Many people come into a management role through career progression within a company based on their performance skills and suddenly find themselves in a role that requires high-level HR skills. These do not come naturally to many people; therefore, managers who want their teams to excel need to spend time learning how best to motivate and support people.
Do not expect your staff to stick to their job descriptions to the letter, get paid and go home. If you take this archaic and unimaginative approach, you will stifle innovation and progress within your team; instead, encourage people to identify and play to their strengths and passions. Use what talents and interests people possess to tap into new processes and even new markets, as creative flow will ensue and you will end up with a productive and ground-breaking team.
Publicly criticising and shaming employees for their failures creates a culture of fear and tension. Resist the urge to power trip over your juniors. If you have concerns about their work or performance, address these professionally and privately.
Taking for granted
Do not forget to praise your team for its successes. High-achieving employees need to feel rewarded, whether by more money or by public recognition. If they feel undervalued, they will either begin to lose interest or they will leave.
Positive reinforcement is the way to motivate people, but it is easy to start to take someone’s high performance as a given. If you have members of staff who shine, give them the accolades they deserve and they will reward you a hundredfold with even more good work in the future.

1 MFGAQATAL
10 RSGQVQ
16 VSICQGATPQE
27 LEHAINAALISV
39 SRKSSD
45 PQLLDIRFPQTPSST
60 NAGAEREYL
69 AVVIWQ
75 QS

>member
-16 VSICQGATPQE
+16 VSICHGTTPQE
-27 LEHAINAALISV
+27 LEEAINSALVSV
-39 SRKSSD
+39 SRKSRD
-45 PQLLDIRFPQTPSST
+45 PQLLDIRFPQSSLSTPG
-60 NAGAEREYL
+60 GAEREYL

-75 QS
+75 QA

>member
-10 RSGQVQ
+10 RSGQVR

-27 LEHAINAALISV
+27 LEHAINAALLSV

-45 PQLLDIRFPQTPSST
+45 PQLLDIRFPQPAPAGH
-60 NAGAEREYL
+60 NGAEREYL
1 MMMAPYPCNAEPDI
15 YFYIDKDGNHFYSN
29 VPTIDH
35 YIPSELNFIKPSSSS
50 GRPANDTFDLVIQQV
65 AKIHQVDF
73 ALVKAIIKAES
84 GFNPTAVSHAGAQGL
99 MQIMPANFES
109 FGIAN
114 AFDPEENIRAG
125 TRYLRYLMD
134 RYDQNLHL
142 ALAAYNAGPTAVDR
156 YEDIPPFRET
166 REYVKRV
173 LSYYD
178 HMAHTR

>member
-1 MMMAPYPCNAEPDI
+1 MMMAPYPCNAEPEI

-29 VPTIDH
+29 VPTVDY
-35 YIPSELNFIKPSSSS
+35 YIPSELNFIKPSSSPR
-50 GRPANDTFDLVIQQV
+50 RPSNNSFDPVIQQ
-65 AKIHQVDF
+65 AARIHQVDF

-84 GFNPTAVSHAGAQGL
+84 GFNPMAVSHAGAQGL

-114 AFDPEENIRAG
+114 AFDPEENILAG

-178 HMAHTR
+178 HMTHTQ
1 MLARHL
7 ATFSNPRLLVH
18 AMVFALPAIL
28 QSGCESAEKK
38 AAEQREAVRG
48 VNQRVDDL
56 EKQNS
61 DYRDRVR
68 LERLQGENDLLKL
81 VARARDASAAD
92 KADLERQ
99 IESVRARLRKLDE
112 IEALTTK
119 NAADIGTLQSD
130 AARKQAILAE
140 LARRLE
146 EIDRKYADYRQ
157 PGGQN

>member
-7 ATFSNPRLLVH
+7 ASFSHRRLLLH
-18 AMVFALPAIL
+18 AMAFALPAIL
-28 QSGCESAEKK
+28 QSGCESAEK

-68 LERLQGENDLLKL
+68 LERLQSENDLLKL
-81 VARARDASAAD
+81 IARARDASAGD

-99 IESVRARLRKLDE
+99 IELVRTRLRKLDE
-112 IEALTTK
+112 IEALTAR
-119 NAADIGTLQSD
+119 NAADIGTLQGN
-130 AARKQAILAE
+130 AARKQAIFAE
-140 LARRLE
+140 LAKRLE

As a manager, it is your responsibility to encourage a culture of positivity and friendliness within your team. When a manager criticises an employee to another, it creates a culture of backstabbing and undermining. It is your job to iron out tensions between members of staff as much as possible, not to stoke up hatred and one-upmanship.
Just as bad is the manager who is scathing about the company or the boss, which could not be more demotivating to their team. If you find yourself doing this, it is time to leave, as you do not believe in the company for which you are working. You do not have to support everything head office dictates if you really don’t like it, but there are proactive and positive ways to express your discontent that do not involve moaning and grumbling to your team.
Bullying and intimidation
Threats of firing are the manager’s trump card, or so some bad managers seem to think. The constant fear of the sack is not exactly motivational. Talented employees have abundant options; therefore, you need to work hard to retain people and give them hundreds of reasons to want to work for you rather than trying to make them feel unworthy.
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